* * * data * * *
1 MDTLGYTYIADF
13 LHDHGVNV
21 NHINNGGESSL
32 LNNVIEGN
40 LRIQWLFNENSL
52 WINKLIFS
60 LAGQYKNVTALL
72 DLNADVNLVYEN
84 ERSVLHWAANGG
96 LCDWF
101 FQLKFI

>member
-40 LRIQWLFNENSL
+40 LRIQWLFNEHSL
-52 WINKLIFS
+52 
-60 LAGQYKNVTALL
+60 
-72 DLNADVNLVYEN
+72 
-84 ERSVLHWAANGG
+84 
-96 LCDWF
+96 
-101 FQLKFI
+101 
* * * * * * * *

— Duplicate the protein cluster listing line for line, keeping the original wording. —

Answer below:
1 MDTLGYTYIADF
13 LHDHGVNV
21 NHINNGGESSL
32 LNNVIEGN
40 LRIQWLFNENSL
52 WINKLIFS
60 LAGQYKNVTALL
72 DLNADVNLVYEN
84 ERSVLHWAANGG
96 LCDWF
101 FQLKFI

>member
-40 LRIQWLFNENSL
+40 LRIQWLFNEHSL
-52 WINKLIFS
+52 
-60 LAGQYKNVTALL
+60 
-72 DLNADVNLVYEN
+72 
-84 ERSVLHWAANGG
+84 
-96 LCDWF
+96 
-101 FQLKFI
+101 